Moving Out of “Passive Opt-Out” and into “Urgent Optimism”

face out


Room 407 Bookcases on an Organized, Waiting-for-Readers Kind of Day (probably taken before 8AM)

In their 2013 title, CREATIVE CONFIDENCE, authors Tom and David Kelley include the voice of author, futurist, and game designer Jane McGonigal. The Kelleys offer that in the video game world, “the level of challenge and reward rises proportionately with a gamer’s skills” (47). Further, the next level of the game is “never completely out of reach” (47).

McGonigal calls this desire to progress through the game “urgent optimism” and defines this condition as  the desire to act immediately to tackle an obstacle, motivated by the belief that [one has] a reasonable hope of success (47).

Isn’t this the condition we want for our readers? Perhaps we just hadn’t put a name to it yet. “Urgent Optimism.” Here is a term we’d probably like to see on a report that preceded any student who entered into our room for the new school year. It might read like this, “Pete has strategies, goals, and interventions in place for his Urgent Optimism. Chief among these goals is for the host teacher to be sure that book talking is part of the daily language. We find that Pete does best with the T.A.R.G.E.T. interventions as  coined by Dr. Teri Lesense.

Trust Pete. Allow him to make informed decisions and choices regarding reading selections.

Pete needs Access. To books. Lots and lots of books. Urgent Optimism in reading is fueled by them.

Respond to Pete when he talks about books with you or requests a new book from you. Talk to him.

Guide Pete toward increasing levels of complexity and challenge when he and/or the both of you sense that he is ready for a new challenge.

Be Enthusiastic about books and reading as Pete seems to thrive in this kind of atmosphere.

Be sure that Pete has plenty of titles that have authentic Teen Appeal; Pete is a teen.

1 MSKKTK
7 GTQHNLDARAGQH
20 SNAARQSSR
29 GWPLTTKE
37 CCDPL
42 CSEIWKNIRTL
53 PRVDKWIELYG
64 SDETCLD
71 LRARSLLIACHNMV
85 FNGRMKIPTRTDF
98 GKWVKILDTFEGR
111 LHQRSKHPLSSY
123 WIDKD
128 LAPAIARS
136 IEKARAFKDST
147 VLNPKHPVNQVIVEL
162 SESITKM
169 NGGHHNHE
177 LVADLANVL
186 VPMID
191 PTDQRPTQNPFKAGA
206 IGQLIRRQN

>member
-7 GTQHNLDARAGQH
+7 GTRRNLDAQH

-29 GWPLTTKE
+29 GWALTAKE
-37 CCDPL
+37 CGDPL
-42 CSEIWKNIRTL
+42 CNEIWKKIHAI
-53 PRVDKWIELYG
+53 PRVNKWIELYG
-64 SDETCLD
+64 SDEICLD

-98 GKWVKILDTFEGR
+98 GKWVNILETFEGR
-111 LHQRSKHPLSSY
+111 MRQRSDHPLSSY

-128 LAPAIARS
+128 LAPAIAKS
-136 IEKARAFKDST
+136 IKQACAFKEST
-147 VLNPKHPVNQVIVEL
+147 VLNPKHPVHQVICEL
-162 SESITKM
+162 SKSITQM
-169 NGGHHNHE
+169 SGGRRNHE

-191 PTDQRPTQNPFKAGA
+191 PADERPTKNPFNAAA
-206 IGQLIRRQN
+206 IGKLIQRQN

With these strategies in place, we feel confident that Pete will be able to retain this condition of urgent optimism. Our concern is his dual diagnosis of Passive Opt-Out.”

We’re not going to get a report like this at the beginning of the year, are we? But many of us will immediately recognize the shadow of urgent optimism. It’s passive opt-out. At the beginning of each year, we have conversations about reading on the very first day. It’s the day that students are just getting to know his or her new teacher. They are openly-guarded to the new experience.

And they will tell you anything if you would only ask them. They will tell you about how they “survive” reading management programs (and they will tell you his or her strategies for this survival). They will tell you with a sense of ironically-detached achievement how many books they have read since their 8th grade year.

Ladies and gentleman, when you are inviting students to read 40 Books within a school year, and 75% of your classroom has come to having read fewer than five or six books–independently–within the past two years, you will want to be able to name that sense that you are tapping into. . .urgent optimism. You’ll rebelliously abandon the  the reading management program that has helped in creating this passive opting-out. You’ll begin putting books into the hands of readers on the very first day of class.

And you’ll remember. You have a school year to get these kids to want to read because you know that the resistance is a kind of quiet dare. You’ve seen the symptoms of passive opt-out before. The leaning back in the desk. The arms crossed over the chest. The way the head kind of falls back from its midline and take a angled position left or right.

You invite, “Read with me.”

They respond, “Try and make me.”

Eighty-nine class meetings is what we have left now. Eighty-nine opportunities to come into the room together to talk about books. To share books. To be book people. I cannot make them read. But I can lead them to begin to discover that they do–in fact–want to read.

Because I have learned in ten years I don’t make kids read. I make kids readers. It’s systemic. From the language I use to the dogged and daily persistence that says, “It’s our room, but it’s my practice. I’m going to talk about books. And we will do this read-aloud today. . .page one. . .’I’ve lost my hat.'”

I’m urgently optimistic that the students I met on Thursday and Friday will return on Monday and Tuesday. Our work has begun.

And I have a reasonable hope.

And a T.A.R.G.E.T.

One thought on “Moving Out of “Passive Opt-Out” and into “Urgent Optimism”

  1. Such important words! May I share these with the teachers at my school next week when they come back?

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